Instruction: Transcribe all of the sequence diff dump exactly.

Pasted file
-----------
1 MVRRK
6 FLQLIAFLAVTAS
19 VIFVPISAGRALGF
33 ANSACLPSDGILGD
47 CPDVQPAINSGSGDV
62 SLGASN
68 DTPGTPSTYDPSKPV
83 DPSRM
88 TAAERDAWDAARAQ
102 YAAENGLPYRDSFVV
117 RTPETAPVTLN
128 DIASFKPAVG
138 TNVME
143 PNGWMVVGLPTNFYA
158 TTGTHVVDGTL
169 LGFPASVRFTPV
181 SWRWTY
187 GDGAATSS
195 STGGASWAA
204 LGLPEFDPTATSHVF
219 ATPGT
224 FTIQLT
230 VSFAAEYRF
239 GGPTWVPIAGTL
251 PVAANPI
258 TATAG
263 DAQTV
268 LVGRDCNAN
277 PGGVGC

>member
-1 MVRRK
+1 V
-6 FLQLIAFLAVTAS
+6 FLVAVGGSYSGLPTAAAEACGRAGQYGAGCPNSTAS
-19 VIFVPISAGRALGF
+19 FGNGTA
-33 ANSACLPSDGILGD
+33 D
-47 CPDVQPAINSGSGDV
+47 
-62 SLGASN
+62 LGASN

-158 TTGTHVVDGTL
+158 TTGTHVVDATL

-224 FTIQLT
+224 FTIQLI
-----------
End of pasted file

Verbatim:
1 MVRRK
6 FLQLIAFLAVTAS
19 VIFVPISAGRALGF
33 ANSACLPSDGILGD
47 CPDVQPAINSGSGDV
62 SLGASN
68 DTPGTPSTYDPSKPV
83 DPSRM
88 TAAERDAWDAARAQ
102 YAAENGLPYRDSFVV
117 RTPETAPVTLN
128 DIASFKPAVG
138 TNVME
143 PNGWMVVGLPTNFYA
158 TTGTHVVDGTL
169 LGFPASVRFTPV
181 SWRWTY
187 GDGAATSS
195 STGGASWAA
204 LGLPEFDPTATSHVF
219 ATPGT
224 FTIQLT
230 VSFAAEYRF
239 GGPTWVPIAGTL
251 PVAANPI
258 TATAG
263 DAQTV
268 LVGRDCNAN
277 PGGVGC

>member
-1 MVRRK
+1 V
-6 FLQLIAFLAVTAS
+6 FLVAVGGSYSGLPTAAAEACGRAGQYGAGCPNSTAS
-19 VIFVPISAGRALGF
+19 FGNGTA
-33 ANSACLPSDGILGD
+33 D
-47 CPDVQPAINSGSGDV
+47 
-62 SLGASN
+62 LGASN

-158 TTGTHVVDGTL
+158 TTGTHVVDATL

-224 FTIQLT
+224 FTIQLI